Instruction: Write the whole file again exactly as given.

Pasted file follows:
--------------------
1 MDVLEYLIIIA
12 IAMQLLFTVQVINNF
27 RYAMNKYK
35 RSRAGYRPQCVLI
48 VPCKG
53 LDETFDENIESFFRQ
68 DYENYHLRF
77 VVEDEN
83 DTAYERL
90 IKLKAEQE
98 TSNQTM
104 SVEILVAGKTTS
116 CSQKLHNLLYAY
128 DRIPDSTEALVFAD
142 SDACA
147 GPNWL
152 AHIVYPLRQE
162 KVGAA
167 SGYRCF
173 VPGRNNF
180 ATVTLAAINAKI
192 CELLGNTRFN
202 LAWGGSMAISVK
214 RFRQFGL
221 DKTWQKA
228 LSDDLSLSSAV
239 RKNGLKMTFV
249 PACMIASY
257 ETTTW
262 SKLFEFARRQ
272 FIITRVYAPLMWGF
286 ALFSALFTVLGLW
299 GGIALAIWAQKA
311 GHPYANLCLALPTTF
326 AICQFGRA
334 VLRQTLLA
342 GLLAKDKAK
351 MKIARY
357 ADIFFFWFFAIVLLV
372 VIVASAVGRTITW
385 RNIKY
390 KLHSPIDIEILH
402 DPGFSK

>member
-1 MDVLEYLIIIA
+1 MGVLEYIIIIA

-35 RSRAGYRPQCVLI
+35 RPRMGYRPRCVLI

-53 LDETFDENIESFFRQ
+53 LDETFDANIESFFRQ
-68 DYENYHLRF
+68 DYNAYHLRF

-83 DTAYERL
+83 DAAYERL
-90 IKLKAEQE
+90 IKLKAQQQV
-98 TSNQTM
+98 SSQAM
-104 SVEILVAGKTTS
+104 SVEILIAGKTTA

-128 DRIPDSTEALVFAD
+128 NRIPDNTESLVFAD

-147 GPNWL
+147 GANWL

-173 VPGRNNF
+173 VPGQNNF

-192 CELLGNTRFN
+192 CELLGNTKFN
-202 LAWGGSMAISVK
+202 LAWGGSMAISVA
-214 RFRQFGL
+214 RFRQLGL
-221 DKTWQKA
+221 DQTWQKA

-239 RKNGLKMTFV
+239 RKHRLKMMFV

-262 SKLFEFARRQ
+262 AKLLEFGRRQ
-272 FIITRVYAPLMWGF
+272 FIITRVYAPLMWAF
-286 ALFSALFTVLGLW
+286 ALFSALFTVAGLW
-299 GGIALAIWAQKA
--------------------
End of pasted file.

1 MDVLEYLIIIA
12 IAMQLLFTVQVINNF
27 RYAMNKYK
35 RSRAGYRPQCVLI
48 VPCKG
53 LDETFDENIESFFRQ
68 DYENYHLRF
77 VVEDEN
83 DTAYERL
90 IKLKAEQE
98 TSNQTM
104 SVEILVAGKTTS
116 CSQKLHNLLYAY
128 DRIPDSTEALVFAD
142 SDACA
147 GPNWL
152 AHIVYPLRQE
162 KVGAA
167 SGYRCF
173 VPGRNNF
180 ATVTLAAINAKI
192 CELLGNTRFN
202 LAWGGSMAISVK
214 RFRQFGL
221 DKTWQKA
228 LSDDLSLSSAV
239 RKNGLKMTFV
249 PACMIASY
257 ETTTW
262 SKLFEFARRQ
272 FIITRVYAPLMWGF
286 ALFSALFTVLGLW
299 GGIALAIWAQKA
311 GHPYANLCLALPTTF
326 AICQFGRA
334 VLRQTLLA
342 GLLAKDKAK
351 MKIARY
357 ADIFFFWFFAIVLLV
372 VIVASAVGRTITW
385 RNIKY
390 KLHSPIDIEILH
402 DPGFSK

>member
-1 MDVLEYLIIIA
+1 MGVLEYIIIIA

-35 RSRAGYRPQCVLI
+35 RPRMGYRPRCVLI

-53 LDETFDENIESFFRQ
+53 LDETFDANIESFFRQ
-68 DYENYHLRF
+68 DYNAYHLRF

-83 DTAYERL
+83 DAAYERL
-90 IKLKAEQE
+90 IKLKAQQQV
-98 TSNQTM
+98 SSQAM
-104 SVEILVAGKTTS
+104 SVEILIAGKTTA

-128 DRIPDSTEALVFAD
+128 NRIPDNTESLVFAD

-147 GPNWL
+147 GANWL

-173 VPGRNNF
+173 VPGQNNF

-192 CELLGNTRFN
+192 CELLGNTKFN
-202 LAWGGSMAISVK
+202 LAWGGSMAISVA
-214 RFRQFGL
+214 RFRQLGL
-221 DKTWQKA
+221 DQTWQKA

-239 RKNGLKMTFV
+239 RKHRLKMMFV

-262 SKLFEFARRQ
+262 AKLLEFGRRQ
-272 FIITRVYAPLMWGF
+272 FIITRVYAPLMWAF
-286 ALFSALFTVLGLW
+286 ALFSALFTVAGLW
-299 GGIALAIWAQKA